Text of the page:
Questions about Imran Khans government

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Muhammad Arif
Chairman Centre of Advisory Services for Islamic Banking and Finance (CAIF), Former Head of FSCD SBP, Former Head of Research ArifHabib Investments and Member IFSB Task Force for development of Islamic Money Market, Former Member of Access to Justice Fund Supreme Court of Pakistan.

Pakistan is still under rhetoric’swith lot of expectations and speculations. Ruling PTI and establishment are looking to be on one page, whereas PML N and PPP are striving to create some space in the politics of Pakistan.

Some recent developments are release of Nawaz Sharif with his daughter and son in law on bail, Imran Khan Visit to Saudi Arabia and COAS General Bajwa visit to China with PPP leadership striving to remain away from the jail.

These developments are going on without looking in to peoples issues. However most of media comrades and analysts are repeatedly saying that everything emerging is beautiful but the facts are otherwise.

No doubt Pakistan was required to reassess its regional issues particularly in relation to GCC and Saudi Arabia, China, India,USA, Russia, Iran and Afghanistan. For this Pakistan should have a clear vision about global as well as regional politics.

In this regard Pakistani Prime Minister Imran Khan’srecent visit to Saudi Arabia can be the first step in the regional politics where Pakistan was pushed out of the Gulf and the Mideast in the past few years.

As globalization is pushing every country to some corner, the main reason for us to look in to GCC again is due to strategic and economic interests of Pakistan Particularly since China and Pakistan are trying to secure their interests in the Gulf and Mideast by cutting a road through Pakistan to reach the Gulf.

Pakistan faces a strategic challenge in the Gulf since the region hosts the largest Pakistani diaspora in the world, sending billions of dollars in foreign remittances. Pakistan’s oil and gas needs are supplied by Gulf States, on easy terms when needed, and Gulf States have generally supported Pakistan through western sanctions.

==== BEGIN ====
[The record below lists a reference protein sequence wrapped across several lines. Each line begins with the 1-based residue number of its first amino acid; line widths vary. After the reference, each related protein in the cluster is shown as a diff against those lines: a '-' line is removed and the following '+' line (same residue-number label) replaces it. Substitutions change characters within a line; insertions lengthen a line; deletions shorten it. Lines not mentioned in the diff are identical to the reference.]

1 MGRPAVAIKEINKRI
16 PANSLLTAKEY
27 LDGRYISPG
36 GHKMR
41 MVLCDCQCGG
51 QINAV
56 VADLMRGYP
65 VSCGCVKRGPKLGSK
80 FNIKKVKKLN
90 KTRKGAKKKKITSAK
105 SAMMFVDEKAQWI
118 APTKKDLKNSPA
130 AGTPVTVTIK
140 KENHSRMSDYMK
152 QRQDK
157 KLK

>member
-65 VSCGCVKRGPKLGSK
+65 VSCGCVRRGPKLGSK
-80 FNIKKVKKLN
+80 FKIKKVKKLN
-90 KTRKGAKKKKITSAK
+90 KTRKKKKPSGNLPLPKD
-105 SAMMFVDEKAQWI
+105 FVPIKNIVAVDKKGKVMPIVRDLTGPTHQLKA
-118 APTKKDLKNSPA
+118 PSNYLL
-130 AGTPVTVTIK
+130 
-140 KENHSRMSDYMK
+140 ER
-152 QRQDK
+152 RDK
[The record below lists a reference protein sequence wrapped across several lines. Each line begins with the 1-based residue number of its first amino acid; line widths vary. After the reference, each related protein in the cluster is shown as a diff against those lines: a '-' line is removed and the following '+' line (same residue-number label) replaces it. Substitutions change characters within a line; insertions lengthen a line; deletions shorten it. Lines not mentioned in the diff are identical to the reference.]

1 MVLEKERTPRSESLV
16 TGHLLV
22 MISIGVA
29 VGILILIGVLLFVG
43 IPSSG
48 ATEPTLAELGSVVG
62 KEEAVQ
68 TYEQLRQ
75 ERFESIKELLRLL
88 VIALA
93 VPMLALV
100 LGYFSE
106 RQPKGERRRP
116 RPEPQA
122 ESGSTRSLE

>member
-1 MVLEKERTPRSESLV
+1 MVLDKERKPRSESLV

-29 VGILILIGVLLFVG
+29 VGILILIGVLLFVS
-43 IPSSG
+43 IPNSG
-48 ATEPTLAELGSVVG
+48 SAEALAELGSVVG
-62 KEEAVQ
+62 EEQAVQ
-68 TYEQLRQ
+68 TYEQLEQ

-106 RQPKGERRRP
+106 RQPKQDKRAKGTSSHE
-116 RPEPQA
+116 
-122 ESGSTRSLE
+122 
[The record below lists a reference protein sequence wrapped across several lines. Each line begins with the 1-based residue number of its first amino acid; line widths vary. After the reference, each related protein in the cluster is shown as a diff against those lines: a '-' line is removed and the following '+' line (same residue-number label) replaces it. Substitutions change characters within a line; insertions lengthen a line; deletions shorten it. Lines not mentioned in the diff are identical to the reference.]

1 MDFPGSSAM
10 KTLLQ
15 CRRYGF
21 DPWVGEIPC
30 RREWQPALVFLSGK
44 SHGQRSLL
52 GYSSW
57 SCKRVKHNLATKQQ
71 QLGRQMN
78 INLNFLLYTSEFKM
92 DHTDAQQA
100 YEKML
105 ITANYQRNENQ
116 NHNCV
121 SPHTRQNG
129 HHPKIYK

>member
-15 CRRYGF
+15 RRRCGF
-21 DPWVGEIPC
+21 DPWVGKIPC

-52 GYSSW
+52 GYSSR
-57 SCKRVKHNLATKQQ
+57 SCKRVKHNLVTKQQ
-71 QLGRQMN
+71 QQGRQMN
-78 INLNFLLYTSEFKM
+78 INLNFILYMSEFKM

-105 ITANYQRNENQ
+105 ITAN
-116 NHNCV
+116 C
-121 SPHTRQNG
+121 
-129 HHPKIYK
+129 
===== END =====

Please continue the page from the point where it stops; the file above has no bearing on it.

In 2015, during the debate on the Yemen war, pressure was created on Islamabad to abandon its allies in the Gulf. While it is true that Pakistan was busy at that time in the most crucial phase of its own anti-terror war, the disinformation campaign, exploiting fault lines inside Pakistan, tied the hands of the government and prevented it from exploring other options to support longtime allies. This dealt a blow to Pakistani strategic interests in the Gulf and provided a diplomatic opening to India that was nearly impossible before 2015. More interestingly, the episode showed how prone Pakistan is to disinformation operations by states in the region.

Destabilization of the Gulf region through Yemen threatens Pakistani interests asthis war can destabilize Saudi Arabia and the Gulf region along the lines of Iraq and Syria, basically taking down the last bastions of Arab stability and prosperity. If this would happen, it would directly impact Pakistan.

In the region USA and Israel are trying to realign their allies including Saudi Arabia, UAE, and Egypt to tighten their influence on GCC. Russia is trying through Syrian war to retain its Mideast interests. China is investing billions to link itself directly to Gulf, and Iran is spreading itself by opposing this alliance. India is also trying to realize dreams of isolating Pakistan. Anyone who tells Pakistan to abandon its presence and alliances in the Gulf is not speaking in the country’s interest.

Islamabad has been reviewing its relations across the region for some time now. However bybalancingregional rivalries like Iran and Saudi Arabia, Pakistan has to move on tight rope with basic objective to create mediatory role among fighting states and to attract investment from these countries in to projects of Pakistan.

PTIis now claiming that Prime Minister Imran Khan’s government has struck $10 billion deal with Saudi Arabia by making them as third partner apart from China and Pakistan in the CPEC project. If this gets through with the consent of China than it would be a significant achievement but such investment would come to Pakistan in a long period of time and Pakistan need $ 12 billion immediately.

On front of India,Pakistan’s Prime Minister Imran Khan has written a letter to his Indian counterpart, seeking to resolve outstanding disputes between the two nuclear-armed nations including issue of Kashmir. But as happens always before each UN general Assembly session, this move has gone down on the rhetoric’s and false claims of Indian Army.

On political front PTI government has still proved to be a government of a U turns whether the matter was to stay in the PM house or somewhere else or the matter was waiving away all protocols or using any special plane or to visit any foreign country in the first three months or dealing with bureaucracy like in case of Maneka or by forming a reliable and independent economic coordination committee or on issue of hike in gas prices or giving some confusing statement on CPEC.

As regards bringing money from abroad, FIA has indicated that there are some 2,700 properties owned by Pakistanis abroad. Tariq Bajwa of SBP has also claimed that the names of some 550 persons are available with the Federal Investigation Agency (FIA).